July 2019
Volume 60, Issue 9
Open Access
ARVO Annual Meeting Abstract  |   July 2019
Learning curve of a trained vitreo-retinal surgeon in sub-retinal injections in a rat model: Implications for future clinical trials
Author Affiliations & Notes
  • Vivek Dave
    Vitreoretina, LV Prasad Eye Institute, Hyderabad, Telangana, India
    Center for Ocular Regeneration, LV Prasad Eye Institute, India
  • Praveen Susaimanickam
    Sudhakar and Shreekanth Ravi Stem Cell Biology laboratory, Prof. Brien Holden Eye Research Center, LV Prasad Eye Institute, India
  • Irfan Ahamad Mir
    National Center for Laboratory animal sciences, National Institute of Nutrition, India
  • Indumathi Mariappan
    Sudhakar and Shreekanth Ravi Stem Cell Biology laboratory, Prof. Brien Holden Eye Research Center, LV Prasad Eye Institute, India
  • Savitri Maddileti
    Sudhakar and Shreekanth Ravi Stem Cell Biology laboratory, Prof. Brien Holden Eye Research Center, LV Prasad Eye Institute, India
  • Sayan Basu
    Center for Ocular Regeneration, LV Prasad Eye Institute, India
  • Rajeev Reddy Pappuru
    Vitreoretina, LV Prasad Eye Institute, Hyderabad, Telangana, India
  • Subhadra Jalali
    Vitreoretina, LV Prasad Eye Institute, Hyderabad, Telangana, India
  • Taraprasad Das
    Vitreoretina, LV Prasad Eye Institute, Hyderabad, Telangana, India
  • Footnotes
    Commercial Relationships   Vivek Dave, None; Praveen Susaimanickam, None; Irfan Mir, None; Indumathi Mariappan, None; Savitri Maddileti, None; Sayan Basu, None; Rajeev Pappuru, None; Subhadra Jalali, None; Taraprasad Das, None
  • Footnotes
    Support  None
Investigative Ophthalmology & Visual Science July 2019, Vol.60, 3934. doi:
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      Vivek Dave, Praveen Susaimanickam, Irfan Ahamad Mir, Indumathi Mariappan, Savitri Maddileti, Sayan Basu, Rajeev Reddy Pappuru, Subhadra Jalali, Taraprasad Das; Learning curve of a trained vitreo-retinal surgeon in sub-retinal injections in a rat model: Implications for future clinical trials. Invest. Ophthalmol. Vis. Sci. 2019;60(9):3934.

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      © ARVO (1962-2015); The Authors (2016-present)

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Abstract

Purpose : Sub-retinal injections are not very commonly performed procedures in vitreoretina, but form a crucial step in any cell replacement therapy for retinal diseases. The purpose of this study is to describe the learning curve of a trained viteo-retinal surgeon in sub-retinal injections in a rat model and its implications in future clinical trials.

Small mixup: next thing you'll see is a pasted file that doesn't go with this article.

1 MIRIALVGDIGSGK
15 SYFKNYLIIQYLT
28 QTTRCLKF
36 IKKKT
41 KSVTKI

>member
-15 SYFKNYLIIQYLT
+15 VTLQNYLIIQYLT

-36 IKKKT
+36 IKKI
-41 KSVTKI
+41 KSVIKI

Methods : This is an in-vivo retrospective animal study using Wistar rats.All ARVO guidelines regarding animal handling were followed. After anesthetization, aspectic preparation and dilating the pupils with 1% tropicamide eye drops, subretinal injection of 10µl saline was done via a limbal entry. Data recorded included time taken for the procedure, success of injection, associated complications, post-operative infections and complications. The rats were followed up for 1 month post procedure.A trend analysis was done for the above factors to look for improvement in ease of procedure, reduction in procedure time and reduction in complications for the clinician using a novel objective scale.

Results : Twenty eyes were studied. Mean weight of the rats was 188±12.82 gram. Mean time taken for the procedure was 14.1±5.07 minutes. There was a significant inverse co-relation between the serial number of the eye and time taken for the procedure (r= -0.89, p<0.0001). Comparative complications noted between the first ten and the last ten eyes were : conjunctival tear 30% versus 10% (p=0.27), lens touch 50% versus 10% (p=0.05),subretinal hemorrhage 40% versus 0% (p=0.13), vitreous loss 30% versus 0% (p=0.06).Successful subretinal injection without intraocular complications was achieved in 40% versus 90% (p=0.02). There was a significant co-relation between the serial number of the eye and ease of the procedure (r= 0.87, p<0.0001). Post operatively none of the eyes had any infection. Six eyes (12%) developed cataract and 3 eyes (6%) had non-resolving retinal detachment at the last examination visit.

Conclusions : Subretinal injections in rats have a definite learning curve even for a trained vitreoretinal surgeon. This should be accounted for and resources allocated acordingly to achieve good technical comfort and negate confounding by the surgeon factor in the results of future clinical trials.

This abstract was presented at the 2019 ARVO Annual Meeting, held in Vancouver, Canada, April 28 - May 2, 2019.

 

Graph showing the ease of procedure increasing with every subsequent injection

Graph showing the ease of procedure increasing with every subsequent injection

 

Graph showing reducing procedure time with subsequent injections

Graph showing reducing procedure time with subsequent injections

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